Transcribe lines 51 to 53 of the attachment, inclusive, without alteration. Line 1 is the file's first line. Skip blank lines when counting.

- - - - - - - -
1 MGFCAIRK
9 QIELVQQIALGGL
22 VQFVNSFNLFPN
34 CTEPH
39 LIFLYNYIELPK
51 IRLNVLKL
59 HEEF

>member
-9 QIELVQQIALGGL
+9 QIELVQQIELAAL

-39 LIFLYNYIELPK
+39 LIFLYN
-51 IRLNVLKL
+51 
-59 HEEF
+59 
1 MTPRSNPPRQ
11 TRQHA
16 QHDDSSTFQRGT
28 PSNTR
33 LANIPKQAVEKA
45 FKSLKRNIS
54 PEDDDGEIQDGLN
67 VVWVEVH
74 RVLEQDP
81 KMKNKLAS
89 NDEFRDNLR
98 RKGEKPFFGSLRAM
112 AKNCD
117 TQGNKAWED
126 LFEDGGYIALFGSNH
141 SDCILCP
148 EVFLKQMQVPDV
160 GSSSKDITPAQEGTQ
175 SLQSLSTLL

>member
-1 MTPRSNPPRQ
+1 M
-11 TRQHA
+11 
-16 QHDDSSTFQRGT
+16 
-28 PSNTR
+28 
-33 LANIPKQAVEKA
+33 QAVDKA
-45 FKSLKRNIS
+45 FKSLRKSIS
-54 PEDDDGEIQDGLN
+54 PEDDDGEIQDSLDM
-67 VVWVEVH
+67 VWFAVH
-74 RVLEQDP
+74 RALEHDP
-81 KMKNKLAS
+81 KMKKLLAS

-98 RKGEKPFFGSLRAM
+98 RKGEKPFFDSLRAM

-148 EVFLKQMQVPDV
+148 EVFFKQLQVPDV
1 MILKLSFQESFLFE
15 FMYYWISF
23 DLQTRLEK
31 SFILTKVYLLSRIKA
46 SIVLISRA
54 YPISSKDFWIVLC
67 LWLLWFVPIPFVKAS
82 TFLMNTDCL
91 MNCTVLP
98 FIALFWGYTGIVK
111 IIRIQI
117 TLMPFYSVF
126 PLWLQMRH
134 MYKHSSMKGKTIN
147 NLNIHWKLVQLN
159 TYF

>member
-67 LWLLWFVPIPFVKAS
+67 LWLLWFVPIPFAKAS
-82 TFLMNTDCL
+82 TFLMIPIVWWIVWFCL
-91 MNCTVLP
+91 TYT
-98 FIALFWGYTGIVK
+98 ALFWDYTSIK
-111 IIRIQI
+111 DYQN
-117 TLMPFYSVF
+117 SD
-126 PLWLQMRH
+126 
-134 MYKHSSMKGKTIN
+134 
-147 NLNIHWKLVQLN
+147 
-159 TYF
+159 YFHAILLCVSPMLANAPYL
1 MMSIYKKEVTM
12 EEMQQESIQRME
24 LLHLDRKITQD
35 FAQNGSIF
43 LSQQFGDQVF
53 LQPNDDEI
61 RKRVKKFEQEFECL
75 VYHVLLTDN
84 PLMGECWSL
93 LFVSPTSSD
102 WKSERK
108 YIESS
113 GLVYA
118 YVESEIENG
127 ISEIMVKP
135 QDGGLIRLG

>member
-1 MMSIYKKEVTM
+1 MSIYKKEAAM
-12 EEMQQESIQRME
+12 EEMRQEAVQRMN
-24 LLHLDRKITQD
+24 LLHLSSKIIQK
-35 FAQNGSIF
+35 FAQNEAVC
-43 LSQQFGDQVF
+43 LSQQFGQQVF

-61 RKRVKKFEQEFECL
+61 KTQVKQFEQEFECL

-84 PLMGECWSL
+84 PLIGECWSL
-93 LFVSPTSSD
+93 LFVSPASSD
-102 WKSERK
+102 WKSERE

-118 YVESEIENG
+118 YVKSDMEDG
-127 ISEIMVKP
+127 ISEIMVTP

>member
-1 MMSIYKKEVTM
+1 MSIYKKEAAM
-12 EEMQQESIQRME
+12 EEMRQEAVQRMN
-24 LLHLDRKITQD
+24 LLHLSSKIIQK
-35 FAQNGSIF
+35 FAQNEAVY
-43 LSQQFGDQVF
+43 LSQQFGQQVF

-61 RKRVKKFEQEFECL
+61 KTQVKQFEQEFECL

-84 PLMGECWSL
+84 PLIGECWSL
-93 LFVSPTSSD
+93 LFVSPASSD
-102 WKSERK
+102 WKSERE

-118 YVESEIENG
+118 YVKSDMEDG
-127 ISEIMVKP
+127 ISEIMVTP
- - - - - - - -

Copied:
-67 VVWVEVH
+67 VWFAVH
-74 RVLEQDP